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Burlap to Cashmere is back.

Burlap to Cashmere redefined folk rock in the 90s through its unique melding of flamenco and Mediterranean influences crossed with poetically introspective lyrics, yet the band bowed out in 2001 after years of nonstop touring alongside some of the biggest acts in the business took its toll. A decade after its split, the band that paved the way for The Avett Brothers and Mumford and Sons – singer /guitarist/songwriter Steven Delopoulos, guitarist John Philippidis and drummer Theodore Pagano – have reunited, returning with a beautiful, stripped-down new sound.

Native New Yorkers Delopoulos, and his cousin Philippidis have been playing music together their entire lives; Burlap to Cashmere was born out of a theater project Delopoulos wrote and performed in college. Pagano joined the group shortly after the cousins began gigging in coffee houses in the mid-'90s, and Burlap to Cashmere started to do what it did best — electrify live audiences. The band grew to a seven-piece ensemble and released a live EP, followed by an album called Anybody Out There? on A&M that showcased its unique blend of classic acoustic music and rollicking Greek rhythms.

When the record label changed hands, Burlap to Cashmere was nearly a casualty of industry politics. The band kept playing to rapturous audiences, but after six years at the top of its game, Burlap to Cashmere called it quits out of exhaustion. Delopoulos recorded two solo albums and Philippidis carried on with session work, while Pagano worked as an interior designer (he's the guy who made sure Ikea showrooms and Apple stores look so appealing). All three thought about getting the band back together, but it took a traumatic event — Philippidis surviving a near-fatal car accident and doctors reconstructing his entire face — to kick-start the reunion.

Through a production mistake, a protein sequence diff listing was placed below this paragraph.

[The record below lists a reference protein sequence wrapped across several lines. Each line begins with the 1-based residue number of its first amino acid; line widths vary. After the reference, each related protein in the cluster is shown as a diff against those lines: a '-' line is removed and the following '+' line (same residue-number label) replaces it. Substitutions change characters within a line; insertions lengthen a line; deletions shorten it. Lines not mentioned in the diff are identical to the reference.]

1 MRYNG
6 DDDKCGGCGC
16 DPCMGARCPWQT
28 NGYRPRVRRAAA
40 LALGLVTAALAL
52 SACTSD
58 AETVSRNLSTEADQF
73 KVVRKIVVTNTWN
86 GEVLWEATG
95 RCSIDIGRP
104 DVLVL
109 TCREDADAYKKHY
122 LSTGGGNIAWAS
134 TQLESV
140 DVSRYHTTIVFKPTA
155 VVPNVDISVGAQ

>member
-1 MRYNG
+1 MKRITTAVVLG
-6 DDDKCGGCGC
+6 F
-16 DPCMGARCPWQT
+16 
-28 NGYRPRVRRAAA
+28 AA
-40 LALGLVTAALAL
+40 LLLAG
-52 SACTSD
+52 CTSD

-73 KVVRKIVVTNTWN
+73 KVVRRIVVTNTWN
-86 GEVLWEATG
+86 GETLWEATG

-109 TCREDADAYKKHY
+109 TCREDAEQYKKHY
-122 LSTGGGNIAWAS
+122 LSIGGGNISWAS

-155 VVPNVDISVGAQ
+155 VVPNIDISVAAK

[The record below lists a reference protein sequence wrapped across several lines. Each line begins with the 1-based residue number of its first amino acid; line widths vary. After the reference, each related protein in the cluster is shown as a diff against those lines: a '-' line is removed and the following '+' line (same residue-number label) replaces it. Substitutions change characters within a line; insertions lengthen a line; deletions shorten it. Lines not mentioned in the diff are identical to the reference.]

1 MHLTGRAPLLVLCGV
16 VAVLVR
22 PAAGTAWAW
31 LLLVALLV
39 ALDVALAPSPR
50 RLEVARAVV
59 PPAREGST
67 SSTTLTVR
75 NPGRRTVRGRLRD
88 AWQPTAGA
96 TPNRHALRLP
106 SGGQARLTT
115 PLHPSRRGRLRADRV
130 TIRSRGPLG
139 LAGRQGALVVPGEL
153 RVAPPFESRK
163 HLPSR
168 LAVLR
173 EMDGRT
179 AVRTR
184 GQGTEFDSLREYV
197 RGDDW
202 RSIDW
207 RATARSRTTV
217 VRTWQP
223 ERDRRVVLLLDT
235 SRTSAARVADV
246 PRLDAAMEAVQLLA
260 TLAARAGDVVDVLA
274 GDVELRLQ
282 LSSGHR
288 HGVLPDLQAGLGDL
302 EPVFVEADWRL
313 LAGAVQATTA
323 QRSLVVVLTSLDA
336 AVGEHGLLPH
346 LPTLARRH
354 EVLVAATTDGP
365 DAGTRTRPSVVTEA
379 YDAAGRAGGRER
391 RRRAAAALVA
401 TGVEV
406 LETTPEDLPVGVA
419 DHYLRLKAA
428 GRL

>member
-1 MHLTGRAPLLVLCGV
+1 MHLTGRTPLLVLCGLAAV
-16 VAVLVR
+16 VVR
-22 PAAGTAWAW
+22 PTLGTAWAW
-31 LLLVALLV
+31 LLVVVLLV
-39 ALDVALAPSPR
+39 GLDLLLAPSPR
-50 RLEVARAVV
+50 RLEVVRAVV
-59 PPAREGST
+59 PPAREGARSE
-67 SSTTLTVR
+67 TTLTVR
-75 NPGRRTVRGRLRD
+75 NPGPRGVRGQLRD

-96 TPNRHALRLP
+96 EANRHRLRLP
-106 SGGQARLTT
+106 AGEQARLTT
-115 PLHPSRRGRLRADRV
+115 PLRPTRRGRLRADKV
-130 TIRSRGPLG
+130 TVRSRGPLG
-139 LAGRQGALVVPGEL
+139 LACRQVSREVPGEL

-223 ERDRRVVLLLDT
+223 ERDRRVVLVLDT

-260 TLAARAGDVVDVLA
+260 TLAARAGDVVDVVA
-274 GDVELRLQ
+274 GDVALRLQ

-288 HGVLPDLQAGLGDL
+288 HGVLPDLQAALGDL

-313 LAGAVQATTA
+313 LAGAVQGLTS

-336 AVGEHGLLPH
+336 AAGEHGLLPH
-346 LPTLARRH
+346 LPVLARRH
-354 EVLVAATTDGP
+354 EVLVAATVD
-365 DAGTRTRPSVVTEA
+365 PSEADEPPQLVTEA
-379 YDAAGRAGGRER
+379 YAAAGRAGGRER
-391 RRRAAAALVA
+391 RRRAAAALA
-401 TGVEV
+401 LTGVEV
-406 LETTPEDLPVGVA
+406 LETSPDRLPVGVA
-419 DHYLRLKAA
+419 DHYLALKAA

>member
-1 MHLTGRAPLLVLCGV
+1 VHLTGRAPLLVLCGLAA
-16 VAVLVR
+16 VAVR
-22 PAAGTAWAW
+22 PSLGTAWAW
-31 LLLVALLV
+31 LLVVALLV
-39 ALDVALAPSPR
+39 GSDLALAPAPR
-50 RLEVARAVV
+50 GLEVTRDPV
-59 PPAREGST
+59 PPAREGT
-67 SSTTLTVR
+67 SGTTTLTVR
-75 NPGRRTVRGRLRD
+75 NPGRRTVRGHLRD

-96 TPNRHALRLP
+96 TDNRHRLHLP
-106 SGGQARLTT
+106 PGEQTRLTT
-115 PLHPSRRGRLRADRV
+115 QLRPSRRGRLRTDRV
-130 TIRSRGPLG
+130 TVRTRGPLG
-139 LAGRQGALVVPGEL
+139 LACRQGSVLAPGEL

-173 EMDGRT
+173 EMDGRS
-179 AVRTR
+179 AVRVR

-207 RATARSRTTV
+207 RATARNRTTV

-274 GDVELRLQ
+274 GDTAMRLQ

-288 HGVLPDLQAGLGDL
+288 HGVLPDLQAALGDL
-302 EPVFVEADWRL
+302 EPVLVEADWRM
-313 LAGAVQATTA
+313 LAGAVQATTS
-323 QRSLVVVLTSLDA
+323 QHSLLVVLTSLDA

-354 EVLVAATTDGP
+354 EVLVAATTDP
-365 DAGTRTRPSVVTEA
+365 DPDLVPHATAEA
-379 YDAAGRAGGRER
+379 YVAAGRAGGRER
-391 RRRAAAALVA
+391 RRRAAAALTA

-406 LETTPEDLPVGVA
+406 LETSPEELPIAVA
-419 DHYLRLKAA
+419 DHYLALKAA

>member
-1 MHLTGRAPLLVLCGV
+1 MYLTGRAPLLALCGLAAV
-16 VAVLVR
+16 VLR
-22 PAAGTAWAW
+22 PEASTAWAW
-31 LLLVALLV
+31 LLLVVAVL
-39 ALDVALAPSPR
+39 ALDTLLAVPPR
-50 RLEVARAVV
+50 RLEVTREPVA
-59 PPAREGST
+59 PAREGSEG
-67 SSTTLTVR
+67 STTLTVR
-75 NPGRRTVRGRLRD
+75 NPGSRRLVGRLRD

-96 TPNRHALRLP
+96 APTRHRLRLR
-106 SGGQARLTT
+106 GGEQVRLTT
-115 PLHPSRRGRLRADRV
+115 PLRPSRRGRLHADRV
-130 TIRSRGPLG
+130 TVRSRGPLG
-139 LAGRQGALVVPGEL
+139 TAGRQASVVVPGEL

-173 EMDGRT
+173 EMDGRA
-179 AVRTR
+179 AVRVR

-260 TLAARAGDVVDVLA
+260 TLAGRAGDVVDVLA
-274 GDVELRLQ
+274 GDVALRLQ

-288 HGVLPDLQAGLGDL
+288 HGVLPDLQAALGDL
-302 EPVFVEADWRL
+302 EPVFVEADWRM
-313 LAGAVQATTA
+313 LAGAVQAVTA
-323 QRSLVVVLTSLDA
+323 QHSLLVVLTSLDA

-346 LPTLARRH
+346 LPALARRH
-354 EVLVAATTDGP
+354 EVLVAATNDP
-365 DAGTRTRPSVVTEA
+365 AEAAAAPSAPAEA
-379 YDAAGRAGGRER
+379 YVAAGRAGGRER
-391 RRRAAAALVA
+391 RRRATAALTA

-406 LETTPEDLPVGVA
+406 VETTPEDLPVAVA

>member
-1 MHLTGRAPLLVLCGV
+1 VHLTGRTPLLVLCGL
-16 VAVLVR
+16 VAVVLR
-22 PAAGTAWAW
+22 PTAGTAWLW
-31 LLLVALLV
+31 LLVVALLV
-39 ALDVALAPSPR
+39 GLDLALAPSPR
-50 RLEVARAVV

When the cousins played Pagano some of the newer tunes, he was blown away: "It was Burlap again, but without all the '90s grandeur," he says. Jive Records agreed, giving the band a rare second shot. Earlier this year, the trio hit the studio in California with producer Mitchell Froom (Elvis Costello, Paul McCartney, Sheryl Crow) with a few simple rules: "There would be no nudging, no Auto-Tuning, we're going into this for everything that's organic about the band," Philippidis says. The result, the eleven-track self-titled album, releasing on July 19 on Jive and Essential Records.

"When I got out of the hospital, Steven and I just accidentally stumbled into the song ‘Orchestrated Love Song,’” Philippidis says."It's really circusy, old-school, what we used to do in the band," Delopoulos explains. But under the watchful eye of Froom, Burlap to Cashmere learned and employed restraint. "Mitchell's idea was to approach it in an orchestral way, so we're not playing a drum beat that sounds like Rush. It keeps the drama and strips back the dense instrumentation," says Pagano. The song still boasts rapidly changing time signatures that baffle even the most seasoned session player. But Burlap to Cashmere's ability to make the difficult sound simple has always been part of its magic.

"Divinity shines through dark places," Delopoulos says. "Glancing at that divinity, to me is romantic." "Tonight" — the oldest song on the disc — dates back ten years. The joyous "Santorini" will transport you to the streets of Greece as Delopoulos sings about the pleasures of his ethnic homeland.

The centerpiece of the record is the gorgeous, Simon and Garfunkel-esque "Love Reclaims the Atmosphere." "It's about a dying patient," Delopoulos explains. "I feel like we have an idea of what it's like to die, and we talk about peace and divinity and bliss, but what about the person actually going through that process? In darkness, there's light, and I think a lot of these songs go to those dark places so there can be an eruption of light." It's a heavy topic, but on record, Burlap to Cashmere handles it with a delicate beauty, recalling its primary influences: Bob Dylan, Simon and Garfunkel, Cat Stevens and Van Morrison. In the years between Burlap records, Philippidis became especially infatuated with Paul Simon's One Trick Pony.

"Steven sang this whole record, live," Philippidis says. "There was not room for error. He had to get it or we threw the whole take away." It's that incredible musical skill and the band's gift for mind-blowing live shows that promise to deliver Burlap to Cashmere back to its fans — and introduce them to a world of new ones.